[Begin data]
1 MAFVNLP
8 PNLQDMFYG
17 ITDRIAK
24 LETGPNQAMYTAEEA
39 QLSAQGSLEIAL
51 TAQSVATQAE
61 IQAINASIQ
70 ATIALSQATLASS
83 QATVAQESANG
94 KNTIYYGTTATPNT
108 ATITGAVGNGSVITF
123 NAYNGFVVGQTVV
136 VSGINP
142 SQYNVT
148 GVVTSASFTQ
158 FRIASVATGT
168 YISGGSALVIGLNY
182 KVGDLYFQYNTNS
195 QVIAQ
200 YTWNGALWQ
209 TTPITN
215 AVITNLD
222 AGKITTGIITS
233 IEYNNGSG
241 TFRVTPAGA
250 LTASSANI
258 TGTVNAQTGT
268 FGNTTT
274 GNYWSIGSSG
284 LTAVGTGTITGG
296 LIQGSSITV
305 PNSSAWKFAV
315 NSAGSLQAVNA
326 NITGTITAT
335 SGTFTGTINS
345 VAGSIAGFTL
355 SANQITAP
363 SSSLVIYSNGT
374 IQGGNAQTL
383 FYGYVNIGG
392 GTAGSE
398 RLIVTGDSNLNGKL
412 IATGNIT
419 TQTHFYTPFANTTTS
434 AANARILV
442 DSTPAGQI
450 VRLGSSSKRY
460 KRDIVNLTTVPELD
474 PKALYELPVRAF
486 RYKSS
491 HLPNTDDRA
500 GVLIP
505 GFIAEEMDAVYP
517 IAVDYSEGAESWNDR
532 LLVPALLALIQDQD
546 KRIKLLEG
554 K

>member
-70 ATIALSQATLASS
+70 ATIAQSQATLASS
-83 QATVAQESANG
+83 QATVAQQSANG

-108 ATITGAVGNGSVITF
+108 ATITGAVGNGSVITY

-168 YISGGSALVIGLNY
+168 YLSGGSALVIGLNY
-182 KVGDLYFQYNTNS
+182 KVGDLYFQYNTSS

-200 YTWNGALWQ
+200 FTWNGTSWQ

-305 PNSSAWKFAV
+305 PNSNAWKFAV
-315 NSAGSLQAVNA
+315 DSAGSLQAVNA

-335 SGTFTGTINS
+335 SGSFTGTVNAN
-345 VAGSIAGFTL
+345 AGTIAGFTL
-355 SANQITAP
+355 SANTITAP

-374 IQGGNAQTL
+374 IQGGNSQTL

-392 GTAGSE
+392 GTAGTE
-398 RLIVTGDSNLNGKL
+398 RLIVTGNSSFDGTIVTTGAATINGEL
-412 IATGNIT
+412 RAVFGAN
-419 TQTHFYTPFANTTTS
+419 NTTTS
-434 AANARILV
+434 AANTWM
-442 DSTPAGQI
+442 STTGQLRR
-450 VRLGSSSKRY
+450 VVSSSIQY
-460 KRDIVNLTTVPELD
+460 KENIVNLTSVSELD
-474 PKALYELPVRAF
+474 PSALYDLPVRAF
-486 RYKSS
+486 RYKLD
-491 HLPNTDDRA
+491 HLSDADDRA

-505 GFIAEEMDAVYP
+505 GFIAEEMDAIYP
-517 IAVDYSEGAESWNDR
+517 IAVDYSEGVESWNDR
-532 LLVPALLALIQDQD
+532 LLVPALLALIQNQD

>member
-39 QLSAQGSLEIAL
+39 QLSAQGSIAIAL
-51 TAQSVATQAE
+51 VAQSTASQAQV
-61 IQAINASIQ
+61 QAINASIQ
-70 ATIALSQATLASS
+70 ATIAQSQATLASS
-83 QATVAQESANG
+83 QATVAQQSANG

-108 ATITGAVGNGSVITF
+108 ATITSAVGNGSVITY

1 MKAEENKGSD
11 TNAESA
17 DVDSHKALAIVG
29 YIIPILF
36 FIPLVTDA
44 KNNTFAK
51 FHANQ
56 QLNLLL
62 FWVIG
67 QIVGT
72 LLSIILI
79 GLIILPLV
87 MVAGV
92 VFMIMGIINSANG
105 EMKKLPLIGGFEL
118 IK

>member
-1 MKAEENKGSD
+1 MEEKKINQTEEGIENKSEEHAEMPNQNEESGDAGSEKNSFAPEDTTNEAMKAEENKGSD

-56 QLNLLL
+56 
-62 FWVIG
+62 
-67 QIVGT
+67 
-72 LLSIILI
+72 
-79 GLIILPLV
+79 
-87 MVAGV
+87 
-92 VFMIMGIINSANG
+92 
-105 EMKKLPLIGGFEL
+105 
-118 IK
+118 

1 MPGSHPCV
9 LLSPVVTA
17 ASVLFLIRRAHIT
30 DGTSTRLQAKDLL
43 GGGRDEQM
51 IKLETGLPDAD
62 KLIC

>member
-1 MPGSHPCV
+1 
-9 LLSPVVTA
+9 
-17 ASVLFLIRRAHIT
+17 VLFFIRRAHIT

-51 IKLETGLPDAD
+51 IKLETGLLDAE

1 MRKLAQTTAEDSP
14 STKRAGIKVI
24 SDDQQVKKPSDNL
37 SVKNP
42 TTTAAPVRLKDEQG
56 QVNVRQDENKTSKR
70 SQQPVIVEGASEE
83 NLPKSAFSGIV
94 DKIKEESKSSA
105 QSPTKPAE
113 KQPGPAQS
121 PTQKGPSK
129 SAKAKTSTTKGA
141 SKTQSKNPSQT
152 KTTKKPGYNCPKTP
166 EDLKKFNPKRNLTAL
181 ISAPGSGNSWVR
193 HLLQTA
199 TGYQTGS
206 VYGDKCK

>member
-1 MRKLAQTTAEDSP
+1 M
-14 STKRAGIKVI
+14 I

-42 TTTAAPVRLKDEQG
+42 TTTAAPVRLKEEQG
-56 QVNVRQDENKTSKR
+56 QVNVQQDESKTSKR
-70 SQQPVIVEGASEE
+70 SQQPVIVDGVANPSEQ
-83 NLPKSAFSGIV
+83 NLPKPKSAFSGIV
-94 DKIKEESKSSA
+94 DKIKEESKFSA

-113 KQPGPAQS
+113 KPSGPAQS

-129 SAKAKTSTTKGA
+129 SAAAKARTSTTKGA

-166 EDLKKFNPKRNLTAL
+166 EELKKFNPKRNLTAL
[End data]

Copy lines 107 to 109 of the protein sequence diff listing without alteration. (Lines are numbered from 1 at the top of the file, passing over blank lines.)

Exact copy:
-517 IAVDYSEGAESWNDR
+517 IAVDYSEGVESWNDR
-532 LLVPALLALIQDQD